Which form(s) you choose will depend on a variety of things including the nature of the
function, what it is you are trying to do, your personality, what tools you have available, what
you are most comfortable with, the numbers involved, your familiarity with the function,
FUNCTIONS 2 SINGLE-VALUED FUNCTIONS
The Vertical Line Test for (single-valued) function.
It is easy to tell whether a function is multi-valued or single-valued by looking at its picture
form. This is called the vertical line test for &quot;function&quot;. The vertical line test says that if
you pass a vertical line across a graph and if it ever touches more than one point at a time, it
is multi-valued. Otherwise it is single-valued.
Remember that if just the word 'function' is used by itself, with no qualifier, it is singlevalued. As examples, consider again a circle (multi-valued) and a straight line (single-valued).
We study mostly single-valued functions in this book.
It is also easy to tell whether a function is single-valued or multi-valued by looking at the
table form. If a table entry in the x column appears more than once with a different y-value
for each (as in the circle above where x=6), then it is multi-valued. If each x appears just
once, then it is single-valued, and hence called a function.
FUNCTIONS 3 MULTI-VALUED FUNCTIONS
Example: A Circle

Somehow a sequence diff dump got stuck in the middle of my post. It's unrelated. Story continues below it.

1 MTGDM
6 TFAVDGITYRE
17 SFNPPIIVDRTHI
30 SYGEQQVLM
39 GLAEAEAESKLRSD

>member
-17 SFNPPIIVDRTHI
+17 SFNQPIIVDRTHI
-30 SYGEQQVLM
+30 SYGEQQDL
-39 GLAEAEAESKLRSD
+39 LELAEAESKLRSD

A function is multi-valued if there are two or more values of y for a single x-coordinate. An
example of this is a circle. Consider the circle of radius 10 centered at the origin below. It is
multi-valued because for x = 6 there are associated multiple values of y, namely 8 &amp; -8.
Hence it is multi-valued function.
All ordered pairs (x,y) such that x2 + y2 = 100
Algebraic: x2 + y2 = 100
Picture: (draw a circle here)
Table: x
y
0
10
6
8
6
-8
Etc
Pop Quiz: Find the equation of a circle:
1) If (-4,-1) &amp; (4,1) are endpoints of a diameter. Ans: x2 + y2 = 17
2) With center (3,-2) and solution point (-1,1). Ans: (x-3)2 + (y+2)2 = 25 = 52
Generally, an equation with y2 or |y| will be multivalued.
Determine if the following represent single-valued or multi-valued functions:
y = x2
y = |x|
x2 + y = 25
y=x
2
2
x =y
|x| = y
x + y = 25
y-x=0
2
2
2
y =x
|y| = x
x + y = 25
x-y=0
2
x=y
x = |y|
x=y
FUNCTIONS 4 PIECEWISE FUNCTIONS
Pop Quiz: